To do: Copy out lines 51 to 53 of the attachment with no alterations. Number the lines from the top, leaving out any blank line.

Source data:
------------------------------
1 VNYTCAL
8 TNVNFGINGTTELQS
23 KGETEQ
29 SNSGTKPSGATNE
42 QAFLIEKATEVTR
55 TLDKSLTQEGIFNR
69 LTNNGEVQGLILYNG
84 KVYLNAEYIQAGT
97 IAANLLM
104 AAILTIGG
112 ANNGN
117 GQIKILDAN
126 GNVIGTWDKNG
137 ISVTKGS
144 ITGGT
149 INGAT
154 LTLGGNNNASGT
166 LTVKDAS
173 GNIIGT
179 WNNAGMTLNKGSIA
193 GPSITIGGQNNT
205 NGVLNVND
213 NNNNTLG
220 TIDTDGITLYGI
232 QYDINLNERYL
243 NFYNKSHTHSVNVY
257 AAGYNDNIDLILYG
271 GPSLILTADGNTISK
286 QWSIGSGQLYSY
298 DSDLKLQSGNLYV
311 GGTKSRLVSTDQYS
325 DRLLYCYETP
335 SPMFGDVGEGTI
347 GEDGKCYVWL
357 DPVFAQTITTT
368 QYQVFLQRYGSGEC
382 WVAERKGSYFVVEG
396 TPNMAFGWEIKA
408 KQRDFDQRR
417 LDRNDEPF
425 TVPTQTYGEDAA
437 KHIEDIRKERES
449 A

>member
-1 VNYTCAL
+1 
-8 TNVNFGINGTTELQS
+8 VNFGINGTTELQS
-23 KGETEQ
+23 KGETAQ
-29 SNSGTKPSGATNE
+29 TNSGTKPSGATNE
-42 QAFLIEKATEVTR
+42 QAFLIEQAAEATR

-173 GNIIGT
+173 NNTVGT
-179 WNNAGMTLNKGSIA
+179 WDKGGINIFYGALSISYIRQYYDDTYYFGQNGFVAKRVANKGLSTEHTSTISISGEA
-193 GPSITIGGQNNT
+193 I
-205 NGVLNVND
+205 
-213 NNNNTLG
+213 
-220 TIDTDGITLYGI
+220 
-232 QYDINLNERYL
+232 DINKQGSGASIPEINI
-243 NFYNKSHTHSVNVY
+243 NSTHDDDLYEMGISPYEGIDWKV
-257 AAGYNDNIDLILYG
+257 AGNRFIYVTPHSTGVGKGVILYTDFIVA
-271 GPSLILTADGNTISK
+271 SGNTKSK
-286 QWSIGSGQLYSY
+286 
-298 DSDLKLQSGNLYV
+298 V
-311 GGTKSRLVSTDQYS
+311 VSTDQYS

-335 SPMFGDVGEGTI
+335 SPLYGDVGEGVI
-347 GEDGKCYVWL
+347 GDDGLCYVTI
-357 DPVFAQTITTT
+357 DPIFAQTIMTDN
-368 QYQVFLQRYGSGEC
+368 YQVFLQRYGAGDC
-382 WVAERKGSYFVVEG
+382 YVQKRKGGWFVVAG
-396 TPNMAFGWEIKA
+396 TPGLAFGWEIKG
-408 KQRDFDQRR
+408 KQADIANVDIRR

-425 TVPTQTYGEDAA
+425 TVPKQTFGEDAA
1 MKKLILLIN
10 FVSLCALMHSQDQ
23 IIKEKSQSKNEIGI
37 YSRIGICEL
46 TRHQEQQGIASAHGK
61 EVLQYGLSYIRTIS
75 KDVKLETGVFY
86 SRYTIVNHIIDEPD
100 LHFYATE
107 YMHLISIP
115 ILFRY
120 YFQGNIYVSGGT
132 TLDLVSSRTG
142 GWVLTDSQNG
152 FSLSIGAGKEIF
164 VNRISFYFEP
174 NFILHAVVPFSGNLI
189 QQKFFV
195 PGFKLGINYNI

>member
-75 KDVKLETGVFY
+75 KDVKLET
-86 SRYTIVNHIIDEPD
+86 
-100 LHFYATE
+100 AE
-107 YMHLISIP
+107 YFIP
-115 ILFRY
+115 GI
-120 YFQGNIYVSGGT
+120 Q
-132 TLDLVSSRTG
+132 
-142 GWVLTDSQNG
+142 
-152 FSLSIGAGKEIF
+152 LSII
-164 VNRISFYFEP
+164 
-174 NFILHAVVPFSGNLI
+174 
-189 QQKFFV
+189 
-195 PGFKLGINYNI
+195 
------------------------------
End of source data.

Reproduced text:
-29 SNSGTKPSGATNE
+29 TNSGTKPSGATNE
-42 QAFLIEKATEVTR